Volume 89 Issue 43 | p. 2 | Letters
Issue Date: October 24, 2011

Accepting Some Gender Gaps In Science

Department: Letters

The article “Gender Gap Holds Constant” discusses a recent Department of Commerce study of women in science that bemoans what it perceives as the low percentage of science, technology, engineering, and math (STEM) degrees being earned by women (C&EN, Aug. 29, page 28).

The study also laments that women hold only about a quarter of what it identifies as STEM jobs. It speculates that gender parity in these fields would boost U.S. innovation and competitiveness.

This analysis is not easy to follow in light of the progress women have made in the U.S. in intellectual areas, including science, over the past quarter-century. STEM-based activities would be in a very sorry state without this enhanced female participation. In many cases today the question is not “Where are the women?” but “What’s happened to the men?” According to National Science Foundation data, in 2008 women earned 50% of science and engineering bachelor’s degrees, 46% of master’s, and a growing 40% of doctorates.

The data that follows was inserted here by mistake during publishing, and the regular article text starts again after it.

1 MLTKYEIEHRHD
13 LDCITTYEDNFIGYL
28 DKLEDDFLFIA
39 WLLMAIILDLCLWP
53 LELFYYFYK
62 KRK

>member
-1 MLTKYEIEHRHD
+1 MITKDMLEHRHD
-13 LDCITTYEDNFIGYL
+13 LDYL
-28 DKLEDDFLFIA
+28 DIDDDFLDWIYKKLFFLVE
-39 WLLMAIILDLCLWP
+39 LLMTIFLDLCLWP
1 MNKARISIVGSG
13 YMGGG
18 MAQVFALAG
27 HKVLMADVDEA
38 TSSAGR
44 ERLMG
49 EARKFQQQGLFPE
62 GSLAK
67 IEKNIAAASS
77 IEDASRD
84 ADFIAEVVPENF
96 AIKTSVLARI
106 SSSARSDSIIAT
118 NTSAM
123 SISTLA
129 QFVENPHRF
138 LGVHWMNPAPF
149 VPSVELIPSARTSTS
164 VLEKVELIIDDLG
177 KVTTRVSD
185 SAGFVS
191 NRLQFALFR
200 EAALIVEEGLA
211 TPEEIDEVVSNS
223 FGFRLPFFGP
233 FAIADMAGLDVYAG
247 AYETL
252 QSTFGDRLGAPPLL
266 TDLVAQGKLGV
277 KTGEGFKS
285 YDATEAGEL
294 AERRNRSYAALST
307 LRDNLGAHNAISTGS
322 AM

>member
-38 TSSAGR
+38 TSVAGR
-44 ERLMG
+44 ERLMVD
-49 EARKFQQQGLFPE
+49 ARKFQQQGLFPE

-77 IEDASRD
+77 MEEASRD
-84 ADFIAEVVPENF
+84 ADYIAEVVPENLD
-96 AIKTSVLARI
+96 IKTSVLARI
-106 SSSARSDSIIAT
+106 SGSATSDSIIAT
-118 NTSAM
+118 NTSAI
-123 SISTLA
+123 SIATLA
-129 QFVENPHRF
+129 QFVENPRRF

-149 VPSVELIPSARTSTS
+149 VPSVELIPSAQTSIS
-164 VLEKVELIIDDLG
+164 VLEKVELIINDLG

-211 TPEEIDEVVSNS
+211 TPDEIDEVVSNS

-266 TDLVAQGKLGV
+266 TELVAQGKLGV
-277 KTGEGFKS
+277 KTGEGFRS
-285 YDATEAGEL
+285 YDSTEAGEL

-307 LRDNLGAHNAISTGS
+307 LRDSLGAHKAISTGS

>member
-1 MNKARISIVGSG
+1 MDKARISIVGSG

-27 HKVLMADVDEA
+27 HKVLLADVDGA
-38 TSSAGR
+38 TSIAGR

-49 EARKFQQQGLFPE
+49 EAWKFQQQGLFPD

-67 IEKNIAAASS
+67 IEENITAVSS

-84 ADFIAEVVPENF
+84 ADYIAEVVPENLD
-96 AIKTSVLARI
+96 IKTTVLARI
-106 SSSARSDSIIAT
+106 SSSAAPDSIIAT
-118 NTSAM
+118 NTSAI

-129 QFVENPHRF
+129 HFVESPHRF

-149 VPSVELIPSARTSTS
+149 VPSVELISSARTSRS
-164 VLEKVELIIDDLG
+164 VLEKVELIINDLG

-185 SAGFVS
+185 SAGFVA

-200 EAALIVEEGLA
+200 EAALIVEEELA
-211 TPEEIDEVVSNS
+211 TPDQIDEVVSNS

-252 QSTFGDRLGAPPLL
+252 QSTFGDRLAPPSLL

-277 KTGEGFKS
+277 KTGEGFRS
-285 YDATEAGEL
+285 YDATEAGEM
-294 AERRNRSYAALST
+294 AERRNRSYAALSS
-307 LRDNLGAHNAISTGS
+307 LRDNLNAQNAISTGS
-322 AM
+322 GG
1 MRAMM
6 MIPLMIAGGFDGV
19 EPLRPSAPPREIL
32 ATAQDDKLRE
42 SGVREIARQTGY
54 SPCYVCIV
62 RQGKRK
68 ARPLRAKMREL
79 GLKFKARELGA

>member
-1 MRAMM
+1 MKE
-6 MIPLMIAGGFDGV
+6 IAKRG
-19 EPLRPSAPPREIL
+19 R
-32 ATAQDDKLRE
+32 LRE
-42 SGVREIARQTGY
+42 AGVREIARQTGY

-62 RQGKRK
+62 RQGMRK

The breakdown for chemistry was just about the same. In 2009 women earned 55% of life sciences doctorates, 57% of molecular biology doctorates, and 47% of biochemistry doctorates. Women earned fewer physics doctorates, 20%, and engineering doctorates, 21%. But both these levels were about 50% higher than they had been 10 years earlier.

The biggest change has been in first professional degrees. In 1983 men earned 52,000 and women, 22,000. By 2008 men were down to 46,000; women were up to 47,000. Since gender discrimination became illegal and first started to lessen in the 1980s, all elements of academia and the workforce are moving slowly to find their new gender equilibrium.

This is where personal choice comes in. Even in the total absence of gender bias, some disciplines and jobs would continue to be more attractive to men, others to women. What is not important is eventual gender parity in all areas. It won’t happen. It doesn’t have to.

What is important is progress along the continuum from the blatant and institutionalized gender bias of yesterday to the full professional acceptance of individuals in their chosen fields, regardless of their gender.

Demographics make this transition a multidecade process. Many working women today carry the scars of gender bias. But all the statistics now indicate solid movement toward gender acceptance.

By Michael Heylin
Falls Church, Va

 
Chemical & Engineering News
ISSN 0009-2347
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